The word "khana" in Indian Khana Made Easy means food. So come on, let's explore and cook some easy Indian food together including gluten-free and vegan dishes.


January 15, 2011

Happy Sankranti To All!

I love the holidays, don't you? I've had the opportunity to celebrate not only my native holidays but also American ones since I moved here. I realized that every holiday no matter the religion, there are key elements that make them one of the same: prayer, food, family and more Food. The first holiday we celebrate after New Year's is Pongal. It is a harvest festival which is celebrated all through India but called by different names in different regions of India: for instance in the South, it is known as Pongal (Tamil Nadu), and Sankranti (Andhra Pradesh). In the north it is known as Makar Sankranti (Bihar, Goa, Uttar Pradesh), Maghi (Haryana), and Uttarayan (Gujarat and Rajesthan).
I would love to go on and on but I still have to tell you all about the goodies prepared for this holiday. I know you are dying to I am dying to tell you. Just as there are different names for this festival, the food prepared is also different in the regions. In the north, poha and jaggery are eaten together with milk or yogurt, sweets made with Sesame seeds, chikkis (peanuts and jaggery), and multi-colored halwa. In the South, specifically in Andhra Pradesh and Tamilnadu, Pongali (Telugu) or Pongal (Tamil) is made and also it is served as prasad at the temples. Other items that are made in other areas in the South are Ariselu (flatbread with jaggery) and Sakinalu (rice flour and cumin pretzels).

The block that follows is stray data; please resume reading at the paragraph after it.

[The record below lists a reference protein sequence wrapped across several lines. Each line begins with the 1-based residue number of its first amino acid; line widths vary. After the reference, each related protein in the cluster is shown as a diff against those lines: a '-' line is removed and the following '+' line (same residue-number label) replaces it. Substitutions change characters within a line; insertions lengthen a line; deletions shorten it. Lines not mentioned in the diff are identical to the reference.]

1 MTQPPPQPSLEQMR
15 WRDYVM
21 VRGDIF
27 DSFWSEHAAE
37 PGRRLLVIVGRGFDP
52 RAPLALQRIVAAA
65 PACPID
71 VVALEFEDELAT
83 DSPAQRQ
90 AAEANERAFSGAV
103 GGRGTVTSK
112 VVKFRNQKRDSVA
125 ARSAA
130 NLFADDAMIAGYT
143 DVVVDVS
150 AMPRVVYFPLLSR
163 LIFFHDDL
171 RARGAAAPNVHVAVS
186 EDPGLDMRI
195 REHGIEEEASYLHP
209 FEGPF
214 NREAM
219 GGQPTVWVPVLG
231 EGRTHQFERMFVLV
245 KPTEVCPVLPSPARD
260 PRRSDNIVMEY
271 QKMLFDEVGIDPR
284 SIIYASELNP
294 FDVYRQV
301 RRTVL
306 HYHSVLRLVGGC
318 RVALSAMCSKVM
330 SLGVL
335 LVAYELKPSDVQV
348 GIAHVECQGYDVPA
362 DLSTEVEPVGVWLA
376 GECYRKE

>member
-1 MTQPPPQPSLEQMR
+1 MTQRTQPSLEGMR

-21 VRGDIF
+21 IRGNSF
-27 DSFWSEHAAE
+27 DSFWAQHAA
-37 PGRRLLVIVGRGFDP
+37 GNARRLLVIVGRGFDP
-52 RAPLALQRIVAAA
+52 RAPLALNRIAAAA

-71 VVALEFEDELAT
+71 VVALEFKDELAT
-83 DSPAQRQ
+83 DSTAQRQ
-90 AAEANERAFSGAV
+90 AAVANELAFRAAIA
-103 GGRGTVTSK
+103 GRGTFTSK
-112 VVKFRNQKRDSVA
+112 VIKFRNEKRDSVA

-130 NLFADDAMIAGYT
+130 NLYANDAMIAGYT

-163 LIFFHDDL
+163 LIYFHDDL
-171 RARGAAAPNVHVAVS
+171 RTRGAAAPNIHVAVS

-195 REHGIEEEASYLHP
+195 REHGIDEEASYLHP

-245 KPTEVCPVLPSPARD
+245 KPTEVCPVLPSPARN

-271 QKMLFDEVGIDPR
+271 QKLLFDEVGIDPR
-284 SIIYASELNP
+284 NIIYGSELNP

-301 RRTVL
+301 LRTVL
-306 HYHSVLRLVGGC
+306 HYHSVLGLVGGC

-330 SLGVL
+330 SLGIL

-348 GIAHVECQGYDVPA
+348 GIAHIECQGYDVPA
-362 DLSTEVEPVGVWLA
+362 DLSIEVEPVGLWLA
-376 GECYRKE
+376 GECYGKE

Wow, by the time I finished typing all those goodies' names, my mouth was watering. Since Sankranti fell on a working day this year, we prepared the popular dish the night before and ate in the morning after prayer. My mom even drew some rangoli before going off to work. She's a Wonder Woman, I tell ya! The Pongali dish was prepared in two versions: Meetha & Namkeen (sweet and savory).

I hope you've enjoyed learning more about our festivities and cuisine. Please feel free to share with us what you did on the holiday. Sharing is Caring!

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